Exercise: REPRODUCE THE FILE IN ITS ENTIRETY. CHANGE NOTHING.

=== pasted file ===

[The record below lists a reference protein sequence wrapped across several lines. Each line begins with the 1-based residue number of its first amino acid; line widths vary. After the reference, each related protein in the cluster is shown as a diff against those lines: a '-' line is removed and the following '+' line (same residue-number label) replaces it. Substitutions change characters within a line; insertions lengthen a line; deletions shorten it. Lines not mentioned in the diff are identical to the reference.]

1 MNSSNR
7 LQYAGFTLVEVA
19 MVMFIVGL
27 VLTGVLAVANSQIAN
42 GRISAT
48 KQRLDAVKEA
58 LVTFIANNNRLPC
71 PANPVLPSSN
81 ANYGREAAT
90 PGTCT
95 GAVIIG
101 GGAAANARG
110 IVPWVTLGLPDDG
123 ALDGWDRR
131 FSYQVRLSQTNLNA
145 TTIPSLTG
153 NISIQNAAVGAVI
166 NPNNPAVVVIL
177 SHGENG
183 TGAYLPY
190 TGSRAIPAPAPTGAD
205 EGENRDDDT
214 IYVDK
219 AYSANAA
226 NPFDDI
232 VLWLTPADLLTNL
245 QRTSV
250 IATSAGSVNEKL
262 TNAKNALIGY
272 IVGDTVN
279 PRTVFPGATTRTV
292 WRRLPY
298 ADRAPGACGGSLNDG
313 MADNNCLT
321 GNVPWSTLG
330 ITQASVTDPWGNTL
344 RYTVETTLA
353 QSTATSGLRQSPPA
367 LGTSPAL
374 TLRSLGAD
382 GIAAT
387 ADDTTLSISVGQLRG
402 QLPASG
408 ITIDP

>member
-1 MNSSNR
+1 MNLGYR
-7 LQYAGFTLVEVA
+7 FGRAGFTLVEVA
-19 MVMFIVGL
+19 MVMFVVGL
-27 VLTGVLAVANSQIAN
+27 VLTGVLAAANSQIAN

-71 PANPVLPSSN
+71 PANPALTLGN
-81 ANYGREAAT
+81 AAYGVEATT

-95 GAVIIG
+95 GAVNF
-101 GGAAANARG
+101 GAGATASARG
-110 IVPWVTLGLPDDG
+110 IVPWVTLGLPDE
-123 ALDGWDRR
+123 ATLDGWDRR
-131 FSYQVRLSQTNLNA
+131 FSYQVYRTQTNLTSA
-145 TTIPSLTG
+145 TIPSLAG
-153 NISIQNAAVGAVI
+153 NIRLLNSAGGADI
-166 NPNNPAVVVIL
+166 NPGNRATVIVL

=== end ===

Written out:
[The record below lists a reference protein sequence wrapped across several lines. Each line begins with the 1-based residue number of its first amino acid; line widths vary. After the reference, each related protein in the cluster is shown as a diff against those lines: a '-' line is removed and the following '+' line (same residue-number label) replaces it. Substitutions change characters within a line; insertions lengthen a line; deletions shorten it. Lines not mentioned in the diff are identical to the reference.]

1 MNSSNR
7 LQYAGFTLVEVA
19 MVMFIVGL
27 VLTGVLAVANSQIAN
42 GRISAT
48 KQRLDAVKEA
58 LVTFIANNNRLPC
71 PANPVLPSSN
81 ANYGREAAT
90 PGTCT
95 GAVIIG
101 GGAAANARG
110 IVPWVTLGLPDDG
123 ALDGWDRR
131 FSYQVRLSQTNLNA
145 TTIPSLTG
153 NISIQNAAVGAVI
166 NPNNPAVVVIL
177 SHGENG
183 TGAYLPY
190 TGSRAIPAPAPTGAD
205 EGENRDDDT
214 IYVDK
219 AYSANAA
226 NPFDDI
232 VLWLTPADLLTNL
245 QRTSV
250 IATSAGSVNEKL
262 TNAKNALIGY
272 IVGDTVN
279 PRTVFPGATTRTV
292 WRRLPY
298 ADRAPGACGGSLNDG
313 MADNNCLT
321 GNVPWSTLG
330 ITQASVTDPWGNTL
344 RYTVETTLA
353 QSTATSGLRQSPPA
367 LGTSPAL
374 TLRSLGAD
382 GIAAT
387 ADDTTLSISVGQLRG
402 QLPASG
408 ITIDP

>member
-1 MNSSNR
+1 MNLGYR
-7 LQYAGFTLVEVA
+7 FGRAGFTLVEVA
-19 MVMFIVGL
+19 MVMFVVGL
-27 VLTGVLAVANSQIAN
+27 VLTGVLAAANSQIAN

-71 PANPVLPSSN
+71 PANPALTLGN
-81 ANYGREAAT
+81 AAYGVEATT

-95 GAVIIG
+95 GAVNF
-101 GGAAANARG
+101 GAGATASARG
-110 IVPWVTLGLPDDG
+110 IVPWVTLGLPDE
-123 ALDGWDRR
+123 ATLDGWDRR
-131 FSYQVRLSQTNLNA
+131 FSYQVYRTQTNLTSA
-145 TTIPSLTG
+145 TIPSLAG
-153 NISIQNAAVGAVI
+153 NIRLLNSAGGADI
-166 NPNNPAVVVIL
+166 NPGNRATVIVL